Five months after it was passed by Congress, the anti-terrorism law known as the Human Security Act (HSA) took effect more than a week ago. The government describes the law as the centerpiece legislation that would deter terrorist activities in the country. It also claims that the Philippines, before the passage of HSA, is the only country in the region without an anti-terror law.
However, the Opposition is worried that the HSA might be used to quell legitimate dissent. The law will be implemented at a time when government is accused of committing human rights violations. Various repressive policies were enforced by the same government which will oversee the execution of the anti-terror law. Police and military forces have also low credibility in upholding human rights.
Philippine E-Legal Forum uploads the full text of the law. Caffeine_Sparks provides an initial summary of commentaries from Filipino bloggers.
According to lawmakers, the HSA contains enough safeguards to prevent abuse of the law. Ped Xing identifies some of the safeguards:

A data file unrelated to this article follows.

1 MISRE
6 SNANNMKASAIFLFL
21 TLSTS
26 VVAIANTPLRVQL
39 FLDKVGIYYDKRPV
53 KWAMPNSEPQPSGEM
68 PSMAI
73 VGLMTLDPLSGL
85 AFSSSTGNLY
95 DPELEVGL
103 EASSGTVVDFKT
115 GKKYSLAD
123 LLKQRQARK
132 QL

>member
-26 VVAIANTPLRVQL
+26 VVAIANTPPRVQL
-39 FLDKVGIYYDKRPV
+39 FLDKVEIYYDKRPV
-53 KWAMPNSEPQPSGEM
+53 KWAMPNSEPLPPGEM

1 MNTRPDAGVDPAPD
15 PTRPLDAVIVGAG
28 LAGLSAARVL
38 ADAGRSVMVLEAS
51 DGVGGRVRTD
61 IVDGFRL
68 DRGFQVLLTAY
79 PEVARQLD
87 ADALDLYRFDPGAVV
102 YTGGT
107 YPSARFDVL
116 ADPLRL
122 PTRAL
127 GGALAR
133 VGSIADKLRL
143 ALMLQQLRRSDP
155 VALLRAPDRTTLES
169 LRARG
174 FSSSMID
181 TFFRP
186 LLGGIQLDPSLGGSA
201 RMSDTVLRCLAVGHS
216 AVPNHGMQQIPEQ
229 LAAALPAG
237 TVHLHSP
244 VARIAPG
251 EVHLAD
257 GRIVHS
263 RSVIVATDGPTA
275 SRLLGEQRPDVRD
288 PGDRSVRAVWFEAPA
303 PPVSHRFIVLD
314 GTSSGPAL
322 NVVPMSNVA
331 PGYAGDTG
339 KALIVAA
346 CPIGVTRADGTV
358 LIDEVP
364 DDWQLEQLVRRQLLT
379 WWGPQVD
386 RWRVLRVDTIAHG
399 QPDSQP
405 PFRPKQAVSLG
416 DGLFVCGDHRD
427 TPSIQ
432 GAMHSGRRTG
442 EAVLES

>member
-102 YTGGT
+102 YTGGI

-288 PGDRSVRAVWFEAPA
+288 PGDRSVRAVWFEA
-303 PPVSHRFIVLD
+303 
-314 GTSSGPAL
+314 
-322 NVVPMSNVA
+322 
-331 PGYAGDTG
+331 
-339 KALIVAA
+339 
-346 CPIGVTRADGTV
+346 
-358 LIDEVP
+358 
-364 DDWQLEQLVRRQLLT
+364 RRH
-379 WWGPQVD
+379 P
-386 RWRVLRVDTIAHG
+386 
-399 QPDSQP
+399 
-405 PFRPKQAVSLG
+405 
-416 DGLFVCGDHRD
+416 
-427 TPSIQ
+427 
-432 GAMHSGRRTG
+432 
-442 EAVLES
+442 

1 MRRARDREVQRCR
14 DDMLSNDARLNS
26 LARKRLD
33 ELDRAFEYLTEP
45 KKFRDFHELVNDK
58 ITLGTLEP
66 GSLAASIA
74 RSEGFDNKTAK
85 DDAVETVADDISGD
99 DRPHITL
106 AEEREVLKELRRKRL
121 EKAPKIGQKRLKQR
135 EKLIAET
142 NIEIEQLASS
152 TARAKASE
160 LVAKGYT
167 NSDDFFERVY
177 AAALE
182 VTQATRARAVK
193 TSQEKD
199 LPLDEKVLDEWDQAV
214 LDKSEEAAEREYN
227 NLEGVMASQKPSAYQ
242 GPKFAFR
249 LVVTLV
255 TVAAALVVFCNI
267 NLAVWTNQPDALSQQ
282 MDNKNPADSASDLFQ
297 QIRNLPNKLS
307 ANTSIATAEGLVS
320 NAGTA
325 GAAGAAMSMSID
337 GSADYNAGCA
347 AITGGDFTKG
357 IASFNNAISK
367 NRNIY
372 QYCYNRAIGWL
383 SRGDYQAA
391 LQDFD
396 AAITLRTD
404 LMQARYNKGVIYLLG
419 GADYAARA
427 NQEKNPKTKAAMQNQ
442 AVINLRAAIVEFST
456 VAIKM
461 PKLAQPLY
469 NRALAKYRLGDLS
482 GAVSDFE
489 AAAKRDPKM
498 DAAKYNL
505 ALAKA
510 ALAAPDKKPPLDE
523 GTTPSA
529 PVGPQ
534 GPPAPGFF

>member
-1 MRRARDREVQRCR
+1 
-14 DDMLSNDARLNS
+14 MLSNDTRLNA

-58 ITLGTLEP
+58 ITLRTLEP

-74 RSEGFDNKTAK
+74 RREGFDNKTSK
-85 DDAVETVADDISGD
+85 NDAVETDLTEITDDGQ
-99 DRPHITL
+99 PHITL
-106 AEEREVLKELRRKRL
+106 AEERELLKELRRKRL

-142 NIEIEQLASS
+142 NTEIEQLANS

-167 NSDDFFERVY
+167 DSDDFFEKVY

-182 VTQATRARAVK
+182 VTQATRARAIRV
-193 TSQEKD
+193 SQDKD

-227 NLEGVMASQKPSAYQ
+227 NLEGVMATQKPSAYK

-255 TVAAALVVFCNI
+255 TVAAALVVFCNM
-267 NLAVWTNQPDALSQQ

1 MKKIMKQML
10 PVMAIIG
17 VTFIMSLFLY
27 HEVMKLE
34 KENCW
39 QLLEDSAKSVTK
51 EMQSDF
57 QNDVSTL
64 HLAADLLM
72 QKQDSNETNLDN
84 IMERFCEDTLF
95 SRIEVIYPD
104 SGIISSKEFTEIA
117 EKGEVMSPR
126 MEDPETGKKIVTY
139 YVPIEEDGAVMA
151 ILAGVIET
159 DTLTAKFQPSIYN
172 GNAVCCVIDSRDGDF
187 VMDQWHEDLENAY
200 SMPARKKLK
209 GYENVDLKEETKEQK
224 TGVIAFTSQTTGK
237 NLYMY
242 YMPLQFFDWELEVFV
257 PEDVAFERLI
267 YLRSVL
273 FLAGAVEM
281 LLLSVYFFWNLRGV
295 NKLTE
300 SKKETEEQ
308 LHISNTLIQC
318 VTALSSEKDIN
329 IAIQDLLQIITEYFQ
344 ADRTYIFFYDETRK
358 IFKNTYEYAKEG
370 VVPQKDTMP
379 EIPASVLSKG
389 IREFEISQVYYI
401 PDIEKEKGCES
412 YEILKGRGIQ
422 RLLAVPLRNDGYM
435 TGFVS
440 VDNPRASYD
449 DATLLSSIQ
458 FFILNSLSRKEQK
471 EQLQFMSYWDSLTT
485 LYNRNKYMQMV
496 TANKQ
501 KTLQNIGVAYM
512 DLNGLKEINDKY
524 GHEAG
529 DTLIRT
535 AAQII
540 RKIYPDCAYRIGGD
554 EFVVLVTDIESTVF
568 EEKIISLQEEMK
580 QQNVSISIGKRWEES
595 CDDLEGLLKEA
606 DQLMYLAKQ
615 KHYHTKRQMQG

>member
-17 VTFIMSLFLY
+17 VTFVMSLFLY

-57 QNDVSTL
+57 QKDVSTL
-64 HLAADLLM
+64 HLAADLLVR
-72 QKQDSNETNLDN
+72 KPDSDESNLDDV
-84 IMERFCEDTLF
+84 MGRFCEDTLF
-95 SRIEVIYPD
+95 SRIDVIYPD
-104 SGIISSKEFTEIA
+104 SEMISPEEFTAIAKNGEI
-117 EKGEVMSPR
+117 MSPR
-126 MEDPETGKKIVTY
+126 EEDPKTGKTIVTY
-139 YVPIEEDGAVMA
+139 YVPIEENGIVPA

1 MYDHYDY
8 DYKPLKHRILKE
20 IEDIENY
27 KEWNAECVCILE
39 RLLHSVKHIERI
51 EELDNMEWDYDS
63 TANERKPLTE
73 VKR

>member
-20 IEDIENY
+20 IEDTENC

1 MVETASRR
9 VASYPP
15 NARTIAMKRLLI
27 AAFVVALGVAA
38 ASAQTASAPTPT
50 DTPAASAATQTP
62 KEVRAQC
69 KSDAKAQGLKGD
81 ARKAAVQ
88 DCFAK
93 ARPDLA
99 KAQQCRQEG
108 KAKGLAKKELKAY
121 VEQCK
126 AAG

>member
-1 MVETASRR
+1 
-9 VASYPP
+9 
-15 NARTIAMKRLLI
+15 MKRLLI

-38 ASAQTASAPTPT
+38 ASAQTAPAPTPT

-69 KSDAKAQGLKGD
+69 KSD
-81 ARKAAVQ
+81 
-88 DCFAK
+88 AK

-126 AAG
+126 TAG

“The maximum of three days of detention without judicial warrant of arrest (rather than the originally proposed three months!); the Executive Secretary (rather than the unsuable president herself) as chair of the Anti-Terrorism Council (ATC); suspension of the law three months surrounding any election; designation of a Court of Appeals division to review decisions made by the ATC; the P500, 000 per day penalty for unlawful detention; the requirement for probable cause”.
Senator Jamby Madrigal who voted against the bill is disappointed with other senators who agreed that the ‘safeguards’ are enough to make the anti-terror law acceptable. An excerpt from Himagsik Kayumanggi’s interview with the lady senator:
“They were just justifying their “yes” votes because their amendments were accepted. Yes, the amendments which changed only the grammar [or wording] of the bill. But the amendments which would have changed the spirit of the bill were not accepted and the amendments to safeguard human rights were not really there. There are no safeguards in the bill. You do not have to be a lawyer to see it. So it really makes a mockery of democracy, this is a license to kill and legitimize state terror against its people.”
RG Cruz Reports echoes the motives of the President in prioritizing the enactment of HSA:
“In particular, she wants the anti terrorism law to be used against those bombing Mindanao's power plants, which have caused power interruptions in the island. She wants an end to political violence, especially those directed against the media. That's why instead, she says government will even protect its enemies, so long as they don't resort to terrorism.”